The Alt-Right’s Meltdown Is Just Like Any Other Message Board Drama
While the alt-right movement may be new, its current drama is as old as the internet itself.
Things have gotten bumpy for the alt-right online movement since the election. It’s facing an identity crisis (what does it mean to be the “alt” if you’re getting what you want?) and grappling with certain fundamental questions like “Are we OK with Nazis?” (Even if its very name was coined by, well, Nazis.) The handful of leaders who emerged over the last year or two are at odds with each other over those and other questions, forcing helpless anime-avatared Twitter trolls caught in the middle to choose sides.
The kerfuffle surrounds the DeploraBall, a black-tie-optional party in DC the night before the inauguration. There has been nasty and public fighting among the organizers. Stick with me here: Mike Cernovich, a lawyer who became an alt-right leader after taking up the GamerGate mantle, feuded with a fellow leader (and former BuzzFeed employee) who goes by “Baked Alaska” and announced that Baked Alaska had been removed from headlining the event because he had said anti-Semitic things on Twitter. Another leader, Bill Mitchell, announced he was no longer part of the alt-right after they started using the racist hashtag #WhiteGenocide. And just recently, Baked Alaska accused (and sources confirmed to BuzzFeed News) one of the DeploraBall organizers of planting a “rape Melania” sign at an anti-Trump protest in an attempt to make protesters look depraved. In the latest surreal twist, a popular alt-right podcaster and founder of the website The Right Stuff was revealed to have a Jewish wife, which sent his fans into a tailspin.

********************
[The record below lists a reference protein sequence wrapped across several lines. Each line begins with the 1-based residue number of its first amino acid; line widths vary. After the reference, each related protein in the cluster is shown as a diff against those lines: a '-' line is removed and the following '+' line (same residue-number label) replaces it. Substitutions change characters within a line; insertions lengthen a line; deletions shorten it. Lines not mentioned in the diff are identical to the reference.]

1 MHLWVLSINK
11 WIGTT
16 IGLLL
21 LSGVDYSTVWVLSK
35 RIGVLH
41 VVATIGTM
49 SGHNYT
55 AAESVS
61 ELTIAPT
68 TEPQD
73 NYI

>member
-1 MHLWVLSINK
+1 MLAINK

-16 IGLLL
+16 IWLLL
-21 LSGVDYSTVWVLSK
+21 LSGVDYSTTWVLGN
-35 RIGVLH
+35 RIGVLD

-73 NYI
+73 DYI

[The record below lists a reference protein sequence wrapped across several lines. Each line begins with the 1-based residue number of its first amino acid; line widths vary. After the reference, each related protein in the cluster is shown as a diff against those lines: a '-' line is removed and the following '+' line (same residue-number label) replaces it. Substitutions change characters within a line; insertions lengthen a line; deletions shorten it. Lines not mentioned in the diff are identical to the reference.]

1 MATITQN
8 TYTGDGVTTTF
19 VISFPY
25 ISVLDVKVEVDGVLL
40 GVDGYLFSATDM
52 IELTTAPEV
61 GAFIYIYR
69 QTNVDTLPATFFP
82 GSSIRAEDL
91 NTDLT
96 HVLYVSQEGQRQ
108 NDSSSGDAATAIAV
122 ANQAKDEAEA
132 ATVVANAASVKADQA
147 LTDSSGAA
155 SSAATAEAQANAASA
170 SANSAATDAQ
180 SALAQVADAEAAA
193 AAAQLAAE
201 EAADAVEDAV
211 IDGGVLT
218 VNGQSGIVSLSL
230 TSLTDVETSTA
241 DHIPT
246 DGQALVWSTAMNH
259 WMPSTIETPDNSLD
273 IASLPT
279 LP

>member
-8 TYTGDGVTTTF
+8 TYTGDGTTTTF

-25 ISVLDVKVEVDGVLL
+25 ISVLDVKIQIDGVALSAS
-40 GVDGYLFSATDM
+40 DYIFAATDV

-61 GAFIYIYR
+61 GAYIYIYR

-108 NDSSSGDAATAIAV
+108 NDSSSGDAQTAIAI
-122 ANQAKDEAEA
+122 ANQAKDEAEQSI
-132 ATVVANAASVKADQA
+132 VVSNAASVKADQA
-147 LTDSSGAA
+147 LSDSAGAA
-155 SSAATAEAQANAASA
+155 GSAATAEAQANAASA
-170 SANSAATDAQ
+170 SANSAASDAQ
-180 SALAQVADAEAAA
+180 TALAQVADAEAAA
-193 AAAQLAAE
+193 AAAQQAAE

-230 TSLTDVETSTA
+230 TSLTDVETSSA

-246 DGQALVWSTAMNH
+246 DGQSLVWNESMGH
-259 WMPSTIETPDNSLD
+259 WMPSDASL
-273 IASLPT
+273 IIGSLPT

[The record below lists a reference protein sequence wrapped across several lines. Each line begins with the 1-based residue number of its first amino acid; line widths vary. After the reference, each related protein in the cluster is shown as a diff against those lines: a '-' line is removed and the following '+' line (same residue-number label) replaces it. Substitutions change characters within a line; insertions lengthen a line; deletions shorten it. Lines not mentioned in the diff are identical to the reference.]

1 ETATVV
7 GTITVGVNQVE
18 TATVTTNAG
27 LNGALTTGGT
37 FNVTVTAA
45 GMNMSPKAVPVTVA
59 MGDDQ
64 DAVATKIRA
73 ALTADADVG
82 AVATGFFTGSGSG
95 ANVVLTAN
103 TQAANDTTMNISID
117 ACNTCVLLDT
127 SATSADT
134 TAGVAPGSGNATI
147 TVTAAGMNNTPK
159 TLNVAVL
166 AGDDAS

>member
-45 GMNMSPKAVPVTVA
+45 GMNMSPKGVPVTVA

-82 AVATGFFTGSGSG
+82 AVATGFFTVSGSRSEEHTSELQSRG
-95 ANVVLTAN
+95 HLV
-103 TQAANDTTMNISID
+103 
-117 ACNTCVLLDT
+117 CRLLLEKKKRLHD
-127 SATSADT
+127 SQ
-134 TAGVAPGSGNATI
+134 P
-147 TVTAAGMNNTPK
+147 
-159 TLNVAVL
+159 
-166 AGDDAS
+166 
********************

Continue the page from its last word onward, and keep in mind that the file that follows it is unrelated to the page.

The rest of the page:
At first, this disarray might seem surprising. After all, the alt-right claims to be an unprecedented political phenomenon that memed a president into office. But if you want to understand what’s happening there, it’s helpful to think about it as an internet-first creature. While it’s possible — and necessary — to view it through the lens of political or social thought that it echoes, the other way of making sense of it is to look at it as a digital community, regardless of its politics. And if you view it as an online community rather than a political movement, its trajectory starts to look very, very familiar.